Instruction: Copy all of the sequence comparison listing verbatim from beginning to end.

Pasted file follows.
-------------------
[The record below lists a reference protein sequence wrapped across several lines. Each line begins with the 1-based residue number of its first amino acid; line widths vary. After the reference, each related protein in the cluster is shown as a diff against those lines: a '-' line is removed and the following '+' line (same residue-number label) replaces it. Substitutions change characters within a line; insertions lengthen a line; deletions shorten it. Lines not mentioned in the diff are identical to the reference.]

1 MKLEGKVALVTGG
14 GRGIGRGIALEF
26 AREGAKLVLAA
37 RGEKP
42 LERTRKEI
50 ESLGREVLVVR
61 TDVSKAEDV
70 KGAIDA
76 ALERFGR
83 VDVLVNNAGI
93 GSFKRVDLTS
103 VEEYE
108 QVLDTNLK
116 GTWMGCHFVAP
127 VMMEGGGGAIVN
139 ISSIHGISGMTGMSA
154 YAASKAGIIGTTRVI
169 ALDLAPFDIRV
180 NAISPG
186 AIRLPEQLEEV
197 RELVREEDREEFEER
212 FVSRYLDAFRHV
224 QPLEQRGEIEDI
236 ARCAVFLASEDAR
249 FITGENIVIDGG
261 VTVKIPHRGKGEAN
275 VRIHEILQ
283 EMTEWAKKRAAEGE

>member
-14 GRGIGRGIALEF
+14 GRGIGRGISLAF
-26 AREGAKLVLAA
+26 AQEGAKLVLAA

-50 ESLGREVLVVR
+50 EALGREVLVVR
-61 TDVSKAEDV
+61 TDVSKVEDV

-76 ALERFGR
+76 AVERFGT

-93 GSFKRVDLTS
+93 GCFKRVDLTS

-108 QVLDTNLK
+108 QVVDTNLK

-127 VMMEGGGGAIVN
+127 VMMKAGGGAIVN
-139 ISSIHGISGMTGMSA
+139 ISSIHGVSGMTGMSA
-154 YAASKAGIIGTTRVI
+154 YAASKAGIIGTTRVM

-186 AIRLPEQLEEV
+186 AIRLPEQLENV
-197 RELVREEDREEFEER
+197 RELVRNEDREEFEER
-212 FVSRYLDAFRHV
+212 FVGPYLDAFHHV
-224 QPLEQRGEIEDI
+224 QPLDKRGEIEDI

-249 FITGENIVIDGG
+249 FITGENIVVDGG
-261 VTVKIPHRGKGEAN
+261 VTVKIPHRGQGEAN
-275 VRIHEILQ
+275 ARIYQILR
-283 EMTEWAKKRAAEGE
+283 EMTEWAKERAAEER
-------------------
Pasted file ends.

[The record below lists a reference protein sequence wrapped across several lines. Each line begins with the 1-based residue number of its first amino acid; line widths vary. After the reference, each related protein in the cluster is shown as a diff against those lines: a '-' line is removed and the following '+' line (same residue-number label) replaces it. Substitutions change characters within a line; insertions lengthen a line; deletions shorten it. Lines not mentioned in the diff are identical to the reference.]

1 MKLEGKVALVTGG
14 GRGIGRGIALEF
26 AREGAKLVLAA
37 RGEKP
42 LERTRKEI
50 ESLGREVLVVR
61 TDVSKAEDV
70 KGAIDA
76 ALERFGR
83 VDVLVNNAGI
93 GSFKRVDLTS
103 VEEYE
108 QVLDTNLK
116 GTWMGCHFVAP
127 VMMEGGGGAIVN
139 ISSIHGISGMTGMSA
154 YAASKAGIIGTTRVI
169 ALDLAPFDIRV
180 NAISPG
186 AIRLPEQLEEV
197 RELVREEDREEFEER
212 FVSRYLDAFRHV
224 QPLEQRGEIEDI
236 ARCAVFLASEDAR
249 FITGENIVIDGG
261 VTVKIPHRGKGEAN
275 VRIHEILQ
283 EMTEWAKKRAAEGE

>member
-14 GRGIGRGIALEF
+14 GRGIGRGISLAF
-26 AREGAKLVLAA
+26 AQEGAKLVLAA

-50 ESLGREVLVVR
+50 EALGREVLVVR
-61 TDVSKAEDV
+61 TDVSKVEDV

-76 ALERFGR
+76 AVERFGT

-93 GSFKRVDLTS
+93 GCFKRVDLTS

-108 QVLDTNLK
+108 QVVDTNLK

-127 VMMEGGGGAIVN
+127 VMMKAGGGAIVN
-139 ISSIHGISGMTGMSA
+139 ISSIHGVSGMTGMSA
-154 YAASKAGIIGTTRVI
+154 YAASKAGIIGTTRVM

-186 AIRLPEQLEEV
+186 AIRLPEQLENV
-197 RELVREEDREEFEER
+197 RELVRNEDREEFEER
-212 FVSRYLDAFRHV
+212 FVGPYLDAFHHV
-224 QPLEQRGEIEDI
+224 QPLDKRGEIEDI

-249 FITGENIVIDGG
+249 FITGENIVVDGG
-261 VTVKIPHRGKGEAN
+261 VTVKIPHRGQGEAN
-275 VRIHEILQ
+275 ARIYQILR
-283 EMTEWAKKRAAEGE
+283 EMTEWAKERAAEER